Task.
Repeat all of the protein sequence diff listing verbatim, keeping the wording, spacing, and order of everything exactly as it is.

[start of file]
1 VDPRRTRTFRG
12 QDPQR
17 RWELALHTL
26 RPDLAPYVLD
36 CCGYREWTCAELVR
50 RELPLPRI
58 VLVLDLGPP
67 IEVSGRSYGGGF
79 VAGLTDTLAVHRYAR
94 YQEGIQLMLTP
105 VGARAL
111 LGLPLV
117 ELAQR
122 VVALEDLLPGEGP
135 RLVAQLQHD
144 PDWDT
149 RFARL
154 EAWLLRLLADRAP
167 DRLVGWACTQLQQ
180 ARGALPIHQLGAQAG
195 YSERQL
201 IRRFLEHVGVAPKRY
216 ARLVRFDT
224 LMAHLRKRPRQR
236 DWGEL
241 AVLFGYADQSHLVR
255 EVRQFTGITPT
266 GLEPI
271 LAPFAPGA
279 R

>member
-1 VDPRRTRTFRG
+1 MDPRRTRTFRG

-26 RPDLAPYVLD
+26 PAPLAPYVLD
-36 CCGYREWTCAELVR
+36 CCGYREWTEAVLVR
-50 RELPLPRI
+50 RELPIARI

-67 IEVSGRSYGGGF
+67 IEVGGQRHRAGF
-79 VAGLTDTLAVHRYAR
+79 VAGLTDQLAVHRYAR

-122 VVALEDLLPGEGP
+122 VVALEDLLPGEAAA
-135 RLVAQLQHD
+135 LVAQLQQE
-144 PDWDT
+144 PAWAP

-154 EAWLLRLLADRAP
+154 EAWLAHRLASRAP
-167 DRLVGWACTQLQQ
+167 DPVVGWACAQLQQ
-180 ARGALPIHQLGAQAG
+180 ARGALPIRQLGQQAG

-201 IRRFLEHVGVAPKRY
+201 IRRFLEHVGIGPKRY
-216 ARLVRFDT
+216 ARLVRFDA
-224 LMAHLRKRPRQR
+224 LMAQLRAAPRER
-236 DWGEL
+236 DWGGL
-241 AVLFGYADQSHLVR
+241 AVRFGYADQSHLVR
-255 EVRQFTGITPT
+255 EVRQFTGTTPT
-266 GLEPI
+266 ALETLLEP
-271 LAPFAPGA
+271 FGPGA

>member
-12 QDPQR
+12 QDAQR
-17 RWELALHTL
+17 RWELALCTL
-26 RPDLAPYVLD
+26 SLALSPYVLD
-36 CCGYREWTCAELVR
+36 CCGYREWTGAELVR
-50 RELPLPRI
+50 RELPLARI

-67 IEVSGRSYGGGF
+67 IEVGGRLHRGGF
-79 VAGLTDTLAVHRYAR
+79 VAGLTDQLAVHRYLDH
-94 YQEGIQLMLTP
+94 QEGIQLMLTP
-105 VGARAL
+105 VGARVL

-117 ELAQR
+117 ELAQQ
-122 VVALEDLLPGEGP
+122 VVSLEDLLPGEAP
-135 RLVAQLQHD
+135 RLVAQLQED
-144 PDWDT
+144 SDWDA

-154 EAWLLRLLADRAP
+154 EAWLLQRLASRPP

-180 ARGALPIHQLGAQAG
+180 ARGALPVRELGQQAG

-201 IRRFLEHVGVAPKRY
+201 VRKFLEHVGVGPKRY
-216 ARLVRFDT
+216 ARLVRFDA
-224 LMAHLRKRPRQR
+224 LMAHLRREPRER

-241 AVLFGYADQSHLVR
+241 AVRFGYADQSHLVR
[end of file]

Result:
1 VDPRRTRTFRG
12 QDPQR
17 RWELALHTL
26 RPDLAPYVLD
36 CCGYREWTCAELVR
50 RELPLPRI
58 VLVLDLGPP
67 IEVSGRSYGGGF
79 VAGLTDTLAVHRYAR
94 YQEGIQLMLTP
105 VGARAL
111 LGLPLV
117 ELAQR
122 VVALEDLLPGEGP
135 RLVAQLQHD
144 PDWDT
149 RFARL
154 EAWLLRLLADRAP
167 DRLVGWACTQLQQ
180 ARGALPIHQLGAQAG
195 YSERQL
201 IRRFLEHVGVAPKRY
216 ARLVRFDT
224 LMAHLRKRPRQR
236 DWGEL
241 AVLFGYADQSHLVR
255 EVRQFTGITPT
266 GLEPI
271 LAPFAPGA
279 R

>member
-1 VDPRRTRTFRG
+1 MDPRRTRTFRG

-26 RPDLAPYVLD
+26 PAPLAPYVLD
-36 CCGYREWTCAELVR
+36 CCGYREWTEAVLVR
-50 RELPLPRI
+50 RELPIARI

-67 IEVSGRSYGGGF
+67 IEVGGQRHRAGF
-79 VAGLTDTLAVHRYAR
+79 VAGLTDQLAVHRYAR

-122 VVALEDLLPGEGP
+122 VVALEDLLPGEAAA
-135 RLVAQLQHD
+135 LVAQLQQE
-144 PDWDT
+144 PAWAP

-154 EAWLLRLLADRAP
+154 EAWLAHRLASRAP
-167 DRLVGWACTQLQQ
+167 DPVVGWACAQLQQ
-180 ARGALPIHQLGAQAG
+180 ARGALPIRQLGQQAG

-201 IRRFLEHVGVAPKRY
+201 IRRFLEHVGIGPKRY
-216 ARLVRFDT
+216 ARLVRFDA
-224 LMAHLRKRPRQR
+224 LMAQLRAAPRER
-236 DWGEL
+236 DWGGL
-241 AVLFGYADQSHLVR
+241 AVRFGYADQSHLVR
-255 EVRQFTGITPT
+255 EVRQFTGTTPT
-266 GLEPI
+266 ALETLLEP
-271 LAPFAPGA
+271 FGPGA

>member
-12 QDPQR
+12 QDAQR
-17 RWELALHTL
+17 RWELALCTL
-26 RPDLAPYVLD
+26 SLALSPYVLD
-36 CCGYREWTCAELVR
+36 CCGYREWTGAELVR
-50 RELPLPRI
+50 RELPLARI

-67 IEVSGRSYGGGF
+67 IEVGGRLHRGGF
-79 VAGLTDTLAVHRYAR
+79 VAGLTDQLAVHRYLDH
-94 YQEGIQLMLTP
+94 QEGIQLMLTP
-105 VGARAL
+105 VGARVL

-117 ELAQR
+117 ELAQQ
-122 VVALEDLLPGEGP
+122 VVSLEDLLPGEAP
-135 RLVAQLQHD
+135 RLVAQLQED
-144 PDWDT
+144 SDWDA

-154 EAWLLRLLADRAP
+154 EAWLLQRLASRPP

-180 ARGALPIHQLGAQAG
+180 ARGALPVRELGQQAG

-201 IRRFLEHVGVAPKRY
+201 VRKFLEHVGVGPKRY
-216 ARLVRFDT
+216 ARLVRFDA
-224 LMAHLRKRPRQR
+224 LMAHLRREPRER

-241 AVLFGYADQSHLVR
+241 AVRFGYADQSHLVR